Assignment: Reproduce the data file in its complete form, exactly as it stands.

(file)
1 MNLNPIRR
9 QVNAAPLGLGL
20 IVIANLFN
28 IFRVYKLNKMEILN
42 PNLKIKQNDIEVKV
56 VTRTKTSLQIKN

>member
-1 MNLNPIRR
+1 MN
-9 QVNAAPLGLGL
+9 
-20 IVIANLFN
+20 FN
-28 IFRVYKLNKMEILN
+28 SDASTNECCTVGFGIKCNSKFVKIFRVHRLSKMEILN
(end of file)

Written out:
1 MNLNPIRR
9 QVNAAPLGLGL
20 IVIANLFN
28 IFRVYKLNKMEILN
42 PNLKIKQNDIEVKV
56 VTRTKTSLQIKN

>member
-1 MNLNPIRR
+1 MN
-9 QVNAAPLGLGL
+9 
-20 IVIANLFN
+20 FN
-28 IFRVYKLNKMEILN
+28 SDASTNECCTVGFGIKCNSKFVKIFRVHRLSKMEILN